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January 15, 2014

10 Things to Know for Thursday

Your daily look at late-breaking news, upcoming events and the stories that will be talked about Thursday:

1. MISSED WARNING SIGNS BEFORE BENGHAZI ATTACK

A bipartisan Senate panel report says the State Department ignored a deteriorating security situation in Benghazi and declined to extend a Defense Department team’s mission.

2. THE LATEST MISSTEPS IN AIR FORCE’S NUCLEAR MISSILE FORCE

Thirty four of the officers entrusted with managing intercontinental ballistic missiles are suspected of cheating or tolerating cheating by others on routine proficiency tests.

3. EQUAL PROTECTION ARGUMENT IN FAVOR OF GAY MARRIAGE GAINS MOMENTUM

Overturning the bans in Oklahoma and Utah based on the Constitution’s guarantee is providing a legal framework for cases across the country.

4. WHICH MOVIES ARE EXPECTED TO LEAD OSCAR NODS

“American Hustle,” “Gravity” and “12 Years a Slave” are strong contenders but the nominations--revealed Thursday morning--could once again carry a few surprises.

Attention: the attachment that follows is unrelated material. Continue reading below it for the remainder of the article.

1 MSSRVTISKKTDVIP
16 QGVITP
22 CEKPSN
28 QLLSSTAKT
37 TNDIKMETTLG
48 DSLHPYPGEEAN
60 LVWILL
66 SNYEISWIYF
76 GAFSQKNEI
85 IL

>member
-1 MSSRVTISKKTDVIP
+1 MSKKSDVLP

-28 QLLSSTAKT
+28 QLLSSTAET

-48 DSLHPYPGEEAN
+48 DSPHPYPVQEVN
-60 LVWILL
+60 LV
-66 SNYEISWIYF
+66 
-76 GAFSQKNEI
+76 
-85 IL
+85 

5. VATICAN FORCED TO DEFEND ITSELF ON SEX ABUSE RECORD

A UN body will grill the Holy See on allegations it enabled the rape of thousands of children by protecting guilty priests.

6. HOW EGYPT’S CHRISTIANS ARE FINDING A NEW VOICE

In past years, Islamists used fear or intimidation to stop them on their way to the ballot box, but this time, they faced no obstacles to vote on a new constitution.

7. WHY APPLE IS PAYING BIG REFUNDS

After tens of thousands of complaints, the tech giant will pay at least $32.5 million to customers whose children made app purchases without permission.

8. WESTMINSTER OPENS THE DOGGIE DOOR TO MIXED-BREEDS

While Labradoodles, puggles and who-knows-whats won’t be able to vie for the prestigious Best in Show award, they’ll be included in its new agility trial.

9. WHAT CRIMES MAY HAVE BEEN COMMITED IN NJ BRIDGE PLOT

Legal experts say that conspiracy, official misconduct, perjury and obstruction charges could come out of the traffic jam scandal.

10. SUPER BOWL SECURITY A TOP PRIORITY

Nearly 4,000 local police and private security officers, airport-style screening and a host of other visible and invisible measures will be employed during the big game.

 

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